Terracotta fragment carved on one side with an intricate patters of lines. There is a small hole on the bottom of the patterned side of the piece that does not go all the way through to the undecorated side.
signed lower right in pencil. embossed signature on lower left and circular embossed stamp in center "Archival Print Don Worth", artist negative number in pencil and print dates on back in pencil 4-C-427 1958/2005 / Plate 10
27.62 cm x 35.24 cm (10 7/8 in. x 13 7/8 in.)
An overlay of oval shaped leaves taking over the entire image. Light grey hues.
11.43 cm x 26.35 cm x 29.85 cm (4 1/2 in. x 10 3/8 in. x 11 3/4 in.)
A corn husk woven basket with wooden shaping dowels. One side of the rectangle is flat while the other end is curved. There are two blue stripes on the inside floor of the basket and green and purple designs on the outside.
A rectangluarly shaped woven basket with rounded edged. The bottom half and the lid of the basket are trimmed with strips of pine. The two pieces are of two slightly different sizes, making the lid fit into the bottom piece.
This black and white stereoscopic image features two images of an African American girl and man standing near a small log and plank building within a wooded area. The man is holding an implement against a grinding stone.
It is surrounded by the text: Sample Set No. 1; Plantation Scene.
This study depicts a rectangular chapel with the side walls bent outward at an angle in order to provide a clearer view of the decoration. The chapel design centers upon a sarcophagus placed beneath a painted altarpiece of the Virgin and Child, which are both set within a semicircular architectural projection that extends dynamically from the wall. On the left the pair of angels that support a large oval-shaped painting reach vigorously outward, their wings overlapping the pilasters. On the right appears another sarcophagus surmounted by a pair of putti. Leaning out from the oval niche above the sarcophagus is a female half-figure—probably a portrait of the deceased—making a gesture of devotion toward the altar.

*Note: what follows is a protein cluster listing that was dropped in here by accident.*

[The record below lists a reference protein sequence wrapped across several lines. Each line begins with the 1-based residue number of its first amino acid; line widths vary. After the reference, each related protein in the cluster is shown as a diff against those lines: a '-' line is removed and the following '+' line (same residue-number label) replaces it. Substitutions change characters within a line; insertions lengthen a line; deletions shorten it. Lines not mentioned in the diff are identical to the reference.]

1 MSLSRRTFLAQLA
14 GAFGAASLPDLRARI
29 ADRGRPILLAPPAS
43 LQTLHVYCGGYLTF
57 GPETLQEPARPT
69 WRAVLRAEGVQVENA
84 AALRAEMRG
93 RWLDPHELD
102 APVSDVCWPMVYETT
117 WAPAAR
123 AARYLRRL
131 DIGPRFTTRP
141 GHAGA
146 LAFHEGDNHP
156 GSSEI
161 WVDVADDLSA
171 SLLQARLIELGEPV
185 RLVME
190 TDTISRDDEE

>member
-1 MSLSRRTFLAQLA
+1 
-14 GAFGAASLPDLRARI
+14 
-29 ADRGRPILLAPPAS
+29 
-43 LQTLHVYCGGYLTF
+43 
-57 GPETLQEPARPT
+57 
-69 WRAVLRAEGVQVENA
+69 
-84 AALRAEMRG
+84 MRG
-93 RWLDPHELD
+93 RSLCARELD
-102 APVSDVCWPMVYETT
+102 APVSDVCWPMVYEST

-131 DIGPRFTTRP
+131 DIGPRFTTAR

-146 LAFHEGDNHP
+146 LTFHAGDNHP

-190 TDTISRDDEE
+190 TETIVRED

This study for a chapel in Vienna reveals how Pozzo could orchestrate architecture, sculpture, and painting into a seamless decorative program that could transform an interior space into a dramatic religious spectacle. The compelling power of the visual spectacle derives from his ability to blur the boundary between the artwork and the viewer’s space.
Six figures appear in a formal garden landscape. On the right a pair of men in powdered wigs stand behind two women, one seated in a wheelchair, before an elaborate portico. A pair of boys, also sporting wigs, stand on the left, partly screened by a fountain. One of the boys holds a shell and the other carries a parrot. A small pool extends through the middle ground behind the figures and draws attention to the setting and the distant obelisk visible above the trees.
This group portrait, which exemplifies the genre of painting known as the "conversation piece," depicts members of the family of Walter Edwards of London in their garden. Walter stands in the center of the group behind his wife Mary, daughter of Richard Freeman of Batsford, Gloucestershire. William, Walter's brother, stands to the right behind an older woman in a wheeled chair, possibly their mother. Walter's sons stand on the left apart from the adults and hold a shell and parrot, objects that evoke the preoccupations of children. Great care was taken in this painting to capture the likenesses of the sitters and their relationship, as well as to convey their status and refinement through the meticulous rendition of their property and dress.
Glazed stoneware tan colored plate with dark brown oval swirl designs going around the outside edge. Center of plate is outlined in same dark brown color. Outside rim of plate is also dark brown. Resembles a "horse-eye" pattern.
This is a square painting with skinny vertical lines of purple on a background of orange. There are two square forms in the center, each wth a diagonal line from the lower left to upper right corners. One square is created by a pinkish, purple line and the the other is created by a reddish orange line.
This abstract painting is an example of Op Art where the artist uses a repetition of geometric shapes and contrasting colors to create visual effects such as foreground-background confusion and ambiguous depth perception. Julian Stanczak was a student of Josef Albers, a painter who studied the perceptual qualities of color and the visual effects when various colors are combined.